At one level, we can see this happening when the Persian King Darius ordered those who opposed the temple building to pay the costs of this project from the revenue of their own money. The treasures of the nations were used for the temple project. You can read this in Ezra 6. A few centuries later, King Herod would extend and heavily renovate this temple so that it became a truly glorious piece of architecture during the time of Jesus. That’s another possible level of fulfillment of Haggai’s prophecy.

The glory of the Lord came upon Solomon’s temple in a spectacular fashion – fire came down from heaven and consumed the sacrifices. But an even greater glory entered the second temple when Jesus the Messiah, God incarnate himself, walked in it and said in John 2:19, 20, "Destroy this temple, and in three days I will raise it up . . . By that he was speaking of the temple of his body." In effect, Jesus is making a direct continuity between the temple and himself: once God met his people in the temple, now God meets us in the person of Jesus Christ.

Some students of the Bible believe a glorious temple will once again be built in Jerusalem and stand through 1000 years as Christ rules on earth (Ezekiel 41ff.; 2 Thessalonians 2:4). And the nations will indeed bring their tribute to Christ. If you are premillennial in your eschatology, that might be another level of fulfillment.

That may be the case, but the ultimate fulfillment of the temple is described in Revelation 21:22. In the new Jerusalem (when the city of God descends on earth as it is in heaven), John says, "And I saw no temple in the city, for its temple is the Lord God the Almighty and the Lamb."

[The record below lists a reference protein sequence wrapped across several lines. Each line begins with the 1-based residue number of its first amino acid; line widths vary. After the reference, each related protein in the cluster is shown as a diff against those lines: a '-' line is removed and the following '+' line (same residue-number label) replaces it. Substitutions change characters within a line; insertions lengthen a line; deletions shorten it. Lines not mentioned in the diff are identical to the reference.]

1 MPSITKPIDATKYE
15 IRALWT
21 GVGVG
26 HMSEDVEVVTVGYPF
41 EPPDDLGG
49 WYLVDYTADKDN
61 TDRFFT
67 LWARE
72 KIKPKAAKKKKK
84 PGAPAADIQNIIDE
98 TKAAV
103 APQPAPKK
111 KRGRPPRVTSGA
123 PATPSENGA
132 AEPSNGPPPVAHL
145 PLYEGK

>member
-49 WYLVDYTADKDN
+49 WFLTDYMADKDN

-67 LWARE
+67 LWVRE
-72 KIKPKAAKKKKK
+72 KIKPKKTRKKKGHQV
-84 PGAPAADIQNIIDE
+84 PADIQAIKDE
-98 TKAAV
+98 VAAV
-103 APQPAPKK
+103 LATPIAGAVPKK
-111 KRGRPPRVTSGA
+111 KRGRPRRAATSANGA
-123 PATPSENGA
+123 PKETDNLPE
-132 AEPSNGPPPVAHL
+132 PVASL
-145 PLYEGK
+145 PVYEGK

There won’t be a temple anymore because God and Christ will be our temple. We won’t need a temple because we will dwell directly in God’s presence, in the holy of holies. God’s people will finally be in God’s place (new heaven and new earth) under God’s rule forever.  

The point is this: God had a purpose for this humble temple. The Israelite builders in Haggai’s time could not see all of this, and what they could see seemed so small.
So God’s promise came to them loud and clear: Be strong. You build more than you see. I will take the fruit of your little labor and make it glorious beyond measure, no matter how trivial it may seem to you now.

The covenant group, the youth group or Sunday school class or English program students you are working with may seem small and ordinary today… you may feel discouraged comparing with others or with the past. 
But God takes small, imperfect things and turns them into public displays for his glory. Nothing you do is insignificant if you do it in the name of Christ, for His glory and conscious of His presence with you. He will shake heaven and earth to fill your labor with glory. 

So take courage, church, you build more than your eyes can see.

If we stay focused on God and trust in his presence with us, he will shake things up in our lives. And the glory of the future temple will be greater than the past.

 So in conclusion, God knows that we all face discouragements in life and in gospel ministry.

But He says to us through Haggai:

If you are feeling discouraged, reflect back on the past and see that God is faithful. He’s a covenant keeping God. If you are feeling frustrated, reflect on the presence of God with you now, in the present by his Holy Spirit. If you are feeling disappointed, trust in the fact that God has a beautiful future for you filled with his glory and peace.

Let us pray.